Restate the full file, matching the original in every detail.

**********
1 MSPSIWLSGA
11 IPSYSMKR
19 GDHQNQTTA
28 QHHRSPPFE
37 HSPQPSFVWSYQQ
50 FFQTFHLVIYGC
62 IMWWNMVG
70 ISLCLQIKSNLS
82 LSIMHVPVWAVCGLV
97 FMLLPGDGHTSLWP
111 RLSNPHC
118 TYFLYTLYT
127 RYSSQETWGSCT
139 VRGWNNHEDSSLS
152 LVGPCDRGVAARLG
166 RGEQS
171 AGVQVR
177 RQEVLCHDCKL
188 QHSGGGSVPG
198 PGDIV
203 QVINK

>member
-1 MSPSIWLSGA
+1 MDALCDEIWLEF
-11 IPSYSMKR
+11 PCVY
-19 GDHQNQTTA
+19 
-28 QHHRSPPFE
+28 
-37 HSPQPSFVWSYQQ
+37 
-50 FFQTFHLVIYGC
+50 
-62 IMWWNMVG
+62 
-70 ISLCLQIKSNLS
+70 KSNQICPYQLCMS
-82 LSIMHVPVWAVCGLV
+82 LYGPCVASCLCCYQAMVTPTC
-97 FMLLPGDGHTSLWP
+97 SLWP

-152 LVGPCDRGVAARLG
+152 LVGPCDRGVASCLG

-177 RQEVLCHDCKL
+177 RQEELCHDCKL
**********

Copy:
1 MSPSIWLSGA
11 IPSYSMKR
19 GDHQNQTTA
28 QHHRSPPFE
37 HSPQPSFVWSYQQ
50 FFQTFHLVIYGC
62 IMWWNMVG
70 ISLCLQIKSNLS
82 LSIMHVPVWAVCGLV
97 FMLLPGDGHTSLWP
111 RLSNPHC
118 TYFLYTLYT
127 RYSSQETWGSCT
139 VRGWNNHEDSSLS
152 LVGPCDRGVAARLG
166 RGEQS
171 AGVQVR
177 RQEVLCHDCKL
188 QHSGGGSVPG
198 PGDIV
203 QVINK

>member
-1 MSPSIWLSGA
+1 MDALCDEIWLEF
-11 IPSYSMKR
+11 PCVY
-19 GDHQNQTTA
+19 
-28 QHHRSPPFE
+28 
-37 HSPQPSFVWSYQQ
+37 
-50 FFQTFHLVIYGC
+50 
-62 IMWWNMVG
+62 
-70 ISLCLQIKSNLS
+70 KSNQICPYQLCMS
-82 LSIMHVPVWAVCGLV
+82 LYGPCVASCLCCYQAMVTPTC
-97 FMLLPGDGHTSLWP
+97 SLWP

-152 LVGPCDRGVAARLG
+152 LVGPCDRGVASCLG

-177 RQEVLCHDCKL
+177 RQEELCHDCKL